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Chapter 13 : Inhibitors of Peptidoglycan Biosynthesis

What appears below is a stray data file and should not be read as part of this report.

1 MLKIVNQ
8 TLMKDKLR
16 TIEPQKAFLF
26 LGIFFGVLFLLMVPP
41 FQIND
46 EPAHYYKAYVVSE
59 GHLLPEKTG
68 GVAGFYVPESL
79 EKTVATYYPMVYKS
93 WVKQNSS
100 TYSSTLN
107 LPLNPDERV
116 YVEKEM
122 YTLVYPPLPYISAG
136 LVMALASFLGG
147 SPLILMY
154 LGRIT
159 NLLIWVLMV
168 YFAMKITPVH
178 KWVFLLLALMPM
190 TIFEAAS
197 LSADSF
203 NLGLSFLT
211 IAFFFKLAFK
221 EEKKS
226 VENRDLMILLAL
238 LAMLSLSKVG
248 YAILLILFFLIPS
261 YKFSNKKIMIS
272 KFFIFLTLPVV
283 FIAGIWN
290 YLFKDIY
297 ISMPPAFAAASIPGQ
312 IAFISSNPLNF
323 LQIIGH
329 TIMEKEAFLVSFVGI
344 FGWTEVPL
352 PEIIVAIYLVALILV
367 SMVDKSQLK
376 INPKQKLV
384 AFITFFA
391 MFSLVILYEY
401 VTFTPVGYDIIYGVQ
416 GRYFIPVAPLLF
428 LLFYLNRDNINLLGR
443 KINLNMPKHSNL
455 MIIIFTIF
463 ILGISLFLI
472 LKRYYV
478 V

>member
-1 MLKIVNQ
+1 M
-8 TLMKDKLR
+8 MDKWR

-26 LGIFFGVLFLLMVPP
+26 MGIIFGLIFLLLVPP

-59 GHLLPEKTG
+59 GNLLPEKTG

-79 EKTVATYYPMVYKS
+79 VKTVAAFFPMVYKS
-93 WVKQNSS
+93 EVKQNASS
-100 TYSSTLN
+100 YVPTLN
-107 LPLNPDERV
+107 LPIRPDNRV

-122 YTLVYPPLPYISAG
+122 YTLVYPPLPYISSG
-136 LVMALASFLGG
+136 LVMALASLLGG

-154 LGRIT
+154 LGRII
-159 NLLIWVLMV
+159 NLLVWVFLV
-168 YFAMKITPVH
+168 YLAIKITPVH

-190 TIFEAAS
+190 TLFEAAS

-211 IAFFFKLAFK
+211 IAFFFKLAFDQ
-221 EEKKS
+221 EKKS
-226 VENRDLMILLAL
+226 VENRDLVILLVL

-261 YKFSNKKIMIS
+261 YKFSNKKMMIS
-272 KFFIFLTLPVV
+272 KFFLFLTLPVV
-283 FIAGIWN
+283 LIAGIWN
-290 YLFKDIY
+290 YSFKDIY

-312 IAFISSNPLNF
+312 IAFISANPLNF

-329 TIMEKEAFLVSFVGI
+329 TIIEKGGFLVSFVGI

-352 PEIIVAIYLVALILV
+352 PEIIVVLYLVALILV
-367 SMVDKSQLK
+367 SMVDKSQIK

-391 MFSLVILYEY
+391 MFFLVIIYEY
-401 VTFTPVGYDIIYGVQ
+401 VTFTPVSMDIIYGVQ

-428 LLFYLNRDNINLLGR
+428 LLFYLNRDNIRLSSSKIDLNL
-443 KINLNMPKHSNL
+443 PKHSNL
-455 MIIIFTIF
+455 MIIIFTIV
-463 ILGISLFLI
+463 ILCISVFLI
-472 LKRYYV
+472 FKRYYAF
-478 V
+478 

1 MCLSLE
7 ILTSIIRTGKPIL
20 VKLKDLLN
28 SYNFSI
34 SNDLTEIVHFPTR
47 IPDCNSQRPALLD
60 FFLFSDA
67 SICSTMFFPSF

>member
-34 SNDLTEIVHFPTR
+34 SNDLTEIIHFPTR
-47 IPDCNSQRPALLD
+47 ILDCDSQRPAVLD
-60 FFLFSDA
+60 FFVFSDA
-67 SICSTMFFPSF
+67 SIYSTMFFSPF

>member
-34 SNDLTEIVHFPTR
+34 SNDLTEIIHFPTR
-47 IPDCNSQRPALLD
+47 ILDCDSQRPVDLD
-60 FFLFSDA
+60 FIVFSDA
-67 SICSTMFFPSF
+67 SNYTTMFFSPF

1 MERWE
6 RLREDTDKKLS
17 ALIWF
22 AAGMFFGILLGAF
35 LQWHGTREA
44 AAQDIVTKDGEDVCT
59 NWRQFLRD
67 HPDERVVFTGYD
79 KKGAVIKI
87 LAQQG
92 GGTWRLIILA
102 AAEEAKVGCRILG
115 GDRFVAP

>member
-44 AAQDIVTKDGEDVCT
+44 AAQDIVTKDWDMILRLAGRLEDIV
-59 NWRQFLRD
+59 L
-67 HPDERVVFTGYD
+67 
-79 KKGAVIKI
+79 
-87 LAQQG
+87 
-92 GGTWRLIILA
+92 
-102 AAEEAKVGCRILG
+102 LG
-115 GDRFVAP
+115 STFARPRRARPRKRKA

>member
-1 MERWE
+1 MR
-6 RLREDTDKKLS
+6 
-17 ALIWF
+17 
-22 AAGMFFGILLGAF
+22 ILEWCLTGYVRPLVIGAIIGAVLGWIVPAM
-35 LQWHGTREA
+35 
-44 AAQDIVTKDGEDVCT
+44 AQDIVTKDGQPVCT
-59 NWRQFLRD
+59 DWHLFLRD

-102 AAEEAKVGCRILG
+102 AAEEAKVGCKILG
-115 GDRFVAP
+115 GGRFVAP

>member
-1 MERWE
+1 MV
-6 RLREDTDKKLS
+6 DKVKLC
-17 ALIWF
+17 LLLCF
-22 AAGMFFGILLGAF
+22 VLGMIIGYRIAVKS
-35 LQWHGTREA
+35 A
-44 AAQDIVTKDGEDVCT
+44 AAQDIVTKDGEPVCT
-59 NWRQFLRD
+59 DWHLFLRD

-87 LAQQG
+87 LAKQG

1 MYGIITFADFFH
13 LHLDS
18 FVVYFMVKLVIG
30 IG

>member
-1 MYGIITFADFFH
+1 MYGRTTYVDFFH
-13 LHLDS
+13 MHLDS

The structure and biosynthesis of the peptidoglycan unit have special significance relative to the action of the antibiotics fosfomycin, D-cycloserine, and bacitracin and the glycopeptides vancomycin and teicoplanin, as well as the β-lactam antibiotics. The biosynthesis of peptidoglycan was first worked out with Staphylococcus aureus. Although bacteria show variations in peptidoglycan structure, the biosynthetic sequence in S. aureus serves to illustrate the general features of the process. The biosynthesis of peptidoglycan may be conveniently divided into stages inhibited by fosfomycin and those inhibited by D-cycloserine antibiotics. Fosfomycin acts as a phosphoenolpyruvate analogue and irreversibly inhibits the enol-pyruvyl transferase that catalyzes the transfer of phosphoenolpyruvate in the formation of UDP–N-acetylglucosamine (UDPNAG) enolpyruvate. In multiple-dose regimens, resistance to fosfomycin emerges rapidly; however, cross-resistance with other antibacterial agents has not been common. Resistance to fosfomycin occurs by three mechanisms; two of them are encoded on the chromosome, whereas the third is of plasmid origin. Fosfomycin is inactivated by the opening of its epoxide ring followed by formation of an adduct between its C-1 atom and the sulfhydryl group of the cysteine of the tripeptide glutathione. D-Cycloserine is now used only for the treatment of patients with tuberculosis whose Mycobacterium tuberculosis strains are resistant to several first-line drugs. Resistance in Mycobacterium tuberculosis is rare and develops only slowly in patients treated with D-cycloserine alone.